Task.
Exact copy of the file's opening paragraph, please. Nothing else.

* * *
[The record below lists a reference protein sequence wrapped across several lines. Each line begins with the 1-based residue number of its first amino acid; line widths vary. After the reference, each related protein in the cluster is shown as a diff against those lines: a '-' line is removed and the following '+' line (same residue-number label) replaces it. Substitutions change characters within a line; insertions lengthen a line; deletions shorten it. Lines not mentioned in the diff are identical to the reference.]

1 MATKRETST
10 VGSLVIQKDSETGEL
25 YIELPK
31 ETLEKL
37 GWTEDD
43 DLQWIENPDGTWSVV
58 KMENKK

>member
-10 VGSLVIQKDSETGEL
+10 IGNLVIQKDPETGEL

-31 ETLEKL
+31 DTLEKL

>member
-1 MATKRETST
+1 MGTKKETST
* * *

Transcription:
[The record below lists a reference protein sequence wrapped across several lines. Each line begins with the 1-based residue number of its first amino acid; line widths vary. After the reference, each related protein in the cluster is shown as a diff against those lines: a '-' line is removed and the following '+' line (same residue-number label) replaces it. Substitutions change characters within a line; insertions lengthen a line; deletions shorten it. Lines not mentioned in the diff are identical to the reference.]